Skip to Content

news | October 18, 2016 | India | Development

Bridging the communication gap for better public services in India

An awareness-raising session on government schemes for female community leaders, in Nongpoh, Ribhoi District, as part of the activities of the project “Improving access to information of public schemes in backward districts in India.” (ACTED)

In Northeast India, an area extremely remote and isolated from the central government, specific welfare programmes addressing health, housing, education, and other basic services have been implemented by the government. Yet, local communities are often unaware of the existence of these programmes or how to access them.

Multiple actors for better socioeconomic services

To tackle this issue, ACTED India has been working since 2014 to improve access and quality of public services for these underserved communities, through an ECHO-funded project. The project, “Civil Society Organisations in Development: Improving access to information of public schemes in backward districts in India”, which is funded by the European Commission, aims at improving access to information on public schemes. For this purpose, ACTED’s project involves close cooperation with local officials and civil society actors, who thus receive training and documentation to improve the performance of public services. In addition, with the aim of bridging the communication gap between service providers and the service users, ACTED has set up a system of phone-based alerts for increasing access to information on public services. Local newspapers, radio and TV stations are also encouraged to disseminate relevant information.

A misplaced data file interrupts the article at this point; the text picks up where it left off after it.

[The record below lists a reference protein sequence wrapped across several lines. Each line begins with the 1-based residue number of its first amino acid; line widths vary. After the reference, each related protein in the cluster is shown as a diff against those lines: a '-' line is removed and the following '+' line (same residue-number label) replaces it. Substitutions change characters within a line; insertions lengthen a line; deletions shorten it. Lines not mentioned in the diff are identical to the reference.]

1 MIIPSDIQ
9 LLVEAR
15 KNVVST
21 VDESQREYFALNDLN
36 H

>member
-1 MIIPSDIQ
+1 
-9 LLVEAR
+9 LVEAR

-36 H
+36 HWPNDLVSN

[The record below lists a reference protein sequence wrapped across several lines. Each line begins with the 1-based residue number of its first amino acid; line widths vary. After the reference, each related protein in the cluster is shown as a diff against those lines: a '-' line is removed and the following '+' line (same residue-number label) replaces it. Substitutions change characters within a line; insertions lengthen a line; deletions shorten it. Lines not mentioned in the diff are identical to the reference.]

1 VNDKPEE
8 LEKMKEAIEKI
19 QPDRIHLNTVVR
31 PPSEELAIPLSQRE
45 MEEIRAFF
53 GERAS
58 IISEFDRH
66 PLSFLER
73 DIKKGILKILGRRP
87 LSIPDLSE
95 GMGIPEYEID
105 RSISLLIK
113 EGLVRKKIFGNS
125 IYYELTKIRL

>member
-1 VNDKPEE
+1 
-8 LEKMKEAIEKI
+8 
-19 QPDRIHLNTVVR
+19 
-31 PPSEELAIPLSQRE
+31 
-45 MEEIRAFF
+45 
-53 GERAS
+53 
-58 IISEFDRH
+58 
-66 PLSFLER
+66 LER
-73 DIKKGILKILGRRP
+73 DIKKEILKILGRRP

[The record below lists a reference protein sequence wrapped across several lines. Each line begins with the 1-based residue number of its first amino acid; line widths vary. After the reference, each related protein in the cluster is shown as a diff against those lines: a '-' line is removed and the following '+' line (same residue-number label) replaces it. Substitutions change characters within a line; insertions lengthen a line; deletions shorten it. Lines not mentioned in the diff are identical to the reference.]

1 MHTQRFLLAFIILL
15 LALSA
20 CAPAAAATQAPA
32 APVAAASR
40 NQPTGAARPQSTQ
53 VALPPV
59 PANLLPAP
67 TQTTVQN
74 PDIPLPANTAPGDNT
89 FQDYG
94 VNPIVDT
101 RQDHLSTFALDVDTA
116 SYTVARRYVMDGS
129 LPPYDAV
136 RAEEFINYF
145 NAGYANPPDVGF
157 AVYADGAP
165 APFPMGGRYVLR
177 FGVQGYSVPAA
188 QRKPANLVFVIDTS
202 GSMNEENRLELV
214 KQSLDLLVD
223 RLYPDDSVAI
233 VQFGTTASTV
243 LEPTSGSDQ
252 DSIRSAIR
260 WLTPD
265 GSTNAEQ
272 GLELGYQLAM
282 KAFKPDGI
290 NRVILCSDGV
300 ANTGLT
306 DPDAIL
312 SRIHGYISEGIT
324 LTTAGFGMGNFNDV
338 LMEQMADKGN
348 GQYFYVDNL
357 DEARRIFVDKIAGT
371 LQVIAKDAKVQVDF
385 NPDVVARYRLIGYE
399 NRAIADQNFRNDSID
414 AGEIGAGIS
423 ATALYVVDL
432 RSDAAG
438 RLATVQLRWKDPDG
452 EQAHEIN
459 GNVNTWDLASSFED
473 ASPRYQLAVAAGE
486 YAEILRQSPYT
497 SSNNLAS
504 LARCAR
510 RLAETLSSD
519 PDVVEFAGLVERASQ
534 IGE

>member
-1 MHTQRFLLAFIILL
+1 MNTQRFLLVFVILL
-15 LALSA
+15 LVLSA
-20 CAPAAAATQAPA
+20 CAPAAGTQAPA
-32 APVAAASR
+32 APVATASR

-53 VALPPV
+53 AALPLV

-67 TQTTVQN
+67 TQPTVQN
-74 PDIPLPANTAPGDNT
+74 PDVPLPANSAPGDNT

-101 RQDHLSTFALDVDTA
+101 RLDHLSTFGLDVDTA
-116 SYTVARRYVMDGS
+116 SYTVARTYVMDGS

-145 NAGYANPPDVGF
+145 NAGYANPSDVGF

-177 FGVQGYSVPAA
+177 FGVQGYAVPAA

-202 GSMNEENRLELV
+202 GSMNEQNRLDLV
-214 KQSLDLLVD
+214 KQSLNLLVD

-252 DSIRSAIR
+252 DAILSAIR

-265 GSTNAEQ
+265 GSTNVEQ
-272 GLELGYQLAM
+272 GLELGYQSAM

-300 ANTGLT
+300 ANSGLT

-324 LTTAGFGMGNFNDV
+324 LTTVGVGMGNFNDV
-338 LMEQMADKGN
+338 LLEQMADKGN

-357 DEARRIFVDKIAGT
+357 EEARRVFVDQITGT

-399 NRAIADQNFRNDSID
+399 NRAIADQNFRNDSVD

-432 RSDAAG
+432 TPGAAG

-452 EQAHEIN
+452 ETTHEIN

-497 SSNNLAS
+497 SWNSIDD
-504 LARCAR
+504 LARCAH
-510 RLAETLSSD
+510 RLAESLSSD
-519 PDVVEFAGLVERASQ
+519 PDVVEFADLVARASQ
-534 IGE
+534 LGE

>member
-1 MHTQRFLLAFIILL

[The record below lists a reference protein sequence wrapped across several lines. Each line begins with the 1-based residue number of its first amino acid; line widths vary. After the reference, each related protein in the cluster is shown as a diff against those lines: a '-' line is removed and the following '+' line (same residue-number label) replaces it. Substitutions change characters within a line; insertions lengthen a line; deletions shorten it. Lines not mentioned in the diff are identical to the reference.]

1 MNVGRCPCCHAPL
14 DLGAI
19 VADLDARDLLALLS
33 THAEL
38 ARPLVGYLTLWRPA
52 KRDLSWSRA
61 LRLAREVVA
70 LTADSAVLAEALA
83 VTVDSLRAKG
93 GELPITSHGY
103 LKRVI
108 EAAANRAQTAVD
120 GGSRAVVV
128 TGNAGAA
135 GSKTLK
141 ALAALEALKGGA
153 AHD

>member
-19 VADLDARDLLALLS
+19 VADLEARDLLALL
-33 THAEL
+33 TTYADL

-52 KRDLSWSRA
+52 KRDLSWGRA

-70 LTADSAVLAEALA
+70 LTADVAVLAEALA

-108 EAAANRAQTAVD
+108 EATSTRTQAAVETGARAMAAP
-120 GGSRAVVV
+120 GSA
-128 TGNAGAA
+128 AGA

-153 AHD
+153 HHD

Fellowships for local journalists as key actors

Local media can play a key role in informing communities of actions and programmes undertaken in the region. That is why ACTED decided to offer fellowships to 21 local journalists who publish articles in relation to these government social schemes. Thanks to these journalist fellows, local communities in Northeast India are informed of their social rights, governmental initiatives and ACTED’s activities, thereby encouraging demand for effective public services. Further, these journalists also relay users’ grievances or dysfunctions of some public services, which encourages service providers to take corrective measures to ensure better quality of their services.

An article published in 2015 by a journalist fellow of the ACTED-EU project in a local newspaper on a health-related programme.

Involving local media in local development

The impact of this fellowship programme goes beyond informational purposes; it also encourages local media to play a more active role in the socioeconomic development of the region, as they relay government initiatives for the people and are an essential link between the local communities and public institutions. For these 21 journalist fellows, it is also a way to ensure the continuity of local media, as they face a difficult situation in this region of India, with very few journalists present in most districts. Indeed, 213 articles have already been published in local newspapers, and more are yet to come.

Ten government schemes, relating to health, education, water and sanitation, livelihoods, food security, housing and rural development, are specifically targeted under this project. These schemes include women and children-specific schemes, such as the Janani Sishu Suraksha Karyakram (JSSK) scheme that enables pregnant women to safely deliver their babies in government hospitals free of charge, and provides free healthcare for infants below 1 year old. The Integrated Child Development Service (ICDS) scheme proposes free health check-ups in Anganwadi centres for pregnant women and nursing mothers, children below 6 and adolescent girls. Another example is the Mid-Day Meal (MDM) scheme, improving nutritional status of children.